Archaeologist from Odense City Museums Mikael Bjerregaard is in the process of excavating a tomb from the Viking Age, where the remains of a skeleton can still be seen in the ground.
Actually, the museum is investigating an area with Bronze Age buildings at Tietgenbyen. But archaeologists have come across a well-preserved Viking tomb in the area, which is only 600 meters away from another Viking tomb site the museum has previously investigated.
- I'm digging out the Viking that has appeared here. We can see that his skull is up here and his upper arms are here, he says as he gently scrapes along the bones in the ground.
That there are still bones from Vikings in the graves is unusual, says Mikael Bjerregaard.
We sometimes find Viking graves, but then there is usually nothing of the person preserved anymore, so that we can actually see the outline of the person here, and the bones are to touch and feel, it is unusual. After all, he has been there for 1100-1200 years
It is not only Viking bones that lie in the grave. At the foot of the tomb is also a well-preserved skeleton of a dog.
- The skull lies here with the fine predator teeth and forelegs here and the back here, and then the hind legs are here. They have followed each other in the grave, says Mikael Bjerregaard, as he points down to the grave.
It was normal for the valuable things to accompany the deceased, at least when it came to a significant person. That is why the dog has come with his master to the grave, says Mikael Bjerregaard.
And the tomb also testifies that it is a Viking with a certain status who is buried at Tietgenbyen.
We must believe this from the construction of the tomb. He has been in a rather large construction with his coffin, and the dog is also a status symbol in the Viking Age. It indicates in itself that he has been significant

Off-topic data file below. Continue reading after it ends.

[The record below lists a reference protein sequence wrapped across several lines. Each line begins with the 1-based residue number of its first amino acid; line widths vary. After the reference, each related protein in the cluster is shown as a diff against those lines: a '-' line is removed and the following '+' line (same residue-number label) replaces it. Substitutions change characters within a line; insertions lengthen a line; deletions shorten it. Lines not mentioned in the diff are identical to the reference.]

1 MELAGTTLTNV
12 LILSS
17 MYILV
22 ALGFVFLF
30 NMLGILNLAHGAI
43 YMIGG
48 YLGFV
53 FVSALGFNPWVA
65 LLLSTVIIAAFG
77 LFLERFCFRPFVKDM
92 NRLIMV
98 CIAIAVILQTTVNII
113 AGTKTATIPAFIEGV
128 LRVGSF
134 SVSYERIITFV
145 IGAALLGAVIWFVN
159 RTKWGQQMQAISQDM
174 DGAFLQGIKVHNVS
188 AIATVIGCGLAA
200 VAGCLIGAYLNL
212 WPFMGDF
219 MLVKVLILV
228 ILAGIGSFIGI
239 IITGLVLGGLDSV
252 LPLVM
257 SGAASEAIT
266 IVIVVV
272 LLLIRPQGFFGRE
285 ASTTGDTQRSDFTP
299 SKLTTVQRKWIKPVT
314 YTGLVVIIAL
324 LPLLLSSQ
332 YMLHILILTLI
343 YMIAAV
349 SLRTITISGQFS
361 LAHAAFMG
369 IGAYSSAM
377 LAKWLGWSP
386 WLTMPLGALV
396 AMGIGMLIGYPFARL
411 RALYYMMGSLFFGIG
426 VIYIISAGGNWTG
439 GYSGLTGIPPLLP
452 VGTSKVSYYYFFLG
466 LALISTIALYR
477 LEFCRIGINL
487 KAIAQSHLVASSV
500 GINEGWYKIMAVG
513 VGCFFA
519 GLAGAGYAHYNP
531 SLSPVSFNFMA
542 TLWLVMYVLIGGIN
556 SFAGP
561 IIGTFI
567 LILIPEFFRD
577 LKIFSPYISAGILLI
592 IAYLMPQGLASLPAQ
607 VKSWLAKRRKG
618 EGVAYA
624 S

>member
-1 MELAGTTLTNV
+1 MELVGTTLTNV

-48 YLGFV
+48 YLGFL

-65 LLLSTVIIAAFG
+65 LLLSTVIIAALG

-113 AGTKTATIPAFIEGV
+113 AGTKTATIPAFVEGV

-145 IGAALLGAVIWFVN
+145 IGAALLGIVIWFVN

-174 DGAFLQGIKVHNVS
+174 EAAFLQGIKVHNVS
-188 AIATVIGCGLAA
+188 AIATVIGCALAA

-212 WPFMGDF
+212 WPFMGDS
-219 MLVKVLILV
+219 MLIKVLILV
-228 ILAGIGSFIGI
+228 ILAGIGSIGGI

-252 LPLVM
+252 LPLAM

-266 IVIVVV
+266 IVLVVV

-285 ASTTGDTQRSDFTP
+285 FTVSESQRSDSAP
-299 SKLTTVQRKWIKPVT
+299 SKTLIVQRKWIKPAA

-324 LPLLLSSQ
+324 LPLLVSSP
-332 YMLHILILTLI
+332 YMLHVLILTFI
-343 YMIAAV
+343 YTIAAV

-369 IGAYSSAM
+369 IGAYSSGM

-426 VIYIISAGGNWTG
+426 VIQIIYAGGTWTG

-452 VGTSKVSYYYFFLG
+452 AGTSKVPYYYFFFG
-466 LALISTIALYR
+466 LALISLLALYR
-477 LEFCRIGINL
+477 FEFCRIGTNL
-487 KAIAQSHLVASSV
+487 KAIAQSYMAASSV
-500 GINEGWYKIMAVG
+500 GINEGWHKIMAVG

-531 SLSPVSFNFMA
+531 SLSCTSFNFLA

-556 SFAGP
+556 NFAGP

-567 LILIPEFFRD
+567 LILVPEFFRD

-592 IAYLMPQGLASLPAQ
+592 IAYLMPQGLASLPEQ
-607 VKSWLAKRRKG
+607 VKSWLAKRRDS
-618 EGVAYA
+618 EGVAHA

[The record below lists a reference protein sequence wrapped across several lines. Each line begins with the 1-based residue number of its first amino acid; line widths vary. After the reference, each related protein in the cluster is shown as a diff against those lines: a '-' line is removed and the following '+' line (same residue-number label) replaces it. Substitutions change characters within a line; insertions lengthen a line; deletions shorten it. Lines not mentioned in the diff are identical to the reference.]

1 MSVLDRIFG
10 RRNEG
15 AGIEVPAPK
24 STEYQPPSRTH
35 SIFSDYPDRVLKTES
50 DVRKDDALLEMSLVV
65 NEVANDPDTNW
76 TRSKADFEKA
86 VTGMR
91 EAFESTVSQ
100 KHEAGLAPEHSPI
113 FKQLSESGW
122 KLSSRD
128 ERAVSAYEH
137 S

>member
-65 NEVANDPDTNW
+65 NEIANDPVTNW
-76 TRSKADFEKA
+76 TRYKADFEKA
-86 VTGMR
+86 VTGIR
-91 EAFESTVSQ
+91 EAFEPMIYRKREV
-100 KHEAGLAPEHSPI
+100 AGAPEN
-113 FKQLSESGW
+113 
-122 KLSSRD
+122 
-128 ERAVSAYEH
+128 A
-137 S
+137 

At the foot of the tomb one can see the skeleton of the dog that was buried with his master. Photo: Kasper Marquardtsen
Odense City Museums has found a total of 14 graves scattered in the area, all of which are dated to the Viking Age, but only one grave where bone remains have been found. This is because the grave is deeper in the ground than the other graves and therefore the bones have not rotted away.
As an archaeologist, the discovery of Viking bones is something that excites.
- There we are all quite excited who work out here, because it is not at all something we find every day. We may find the graves, but then there is not so much as a tooth left. Here we can clearly see this person, and when we get the bones up, then we can also become wiser about how old he got, and maybe we can see what he died of, and we can find out what it is was for a dog he had, says Mikael Bjerregaard.
The article was published in tv2fyn on 26-06-2019
Written by Mikkel Skov Svendsen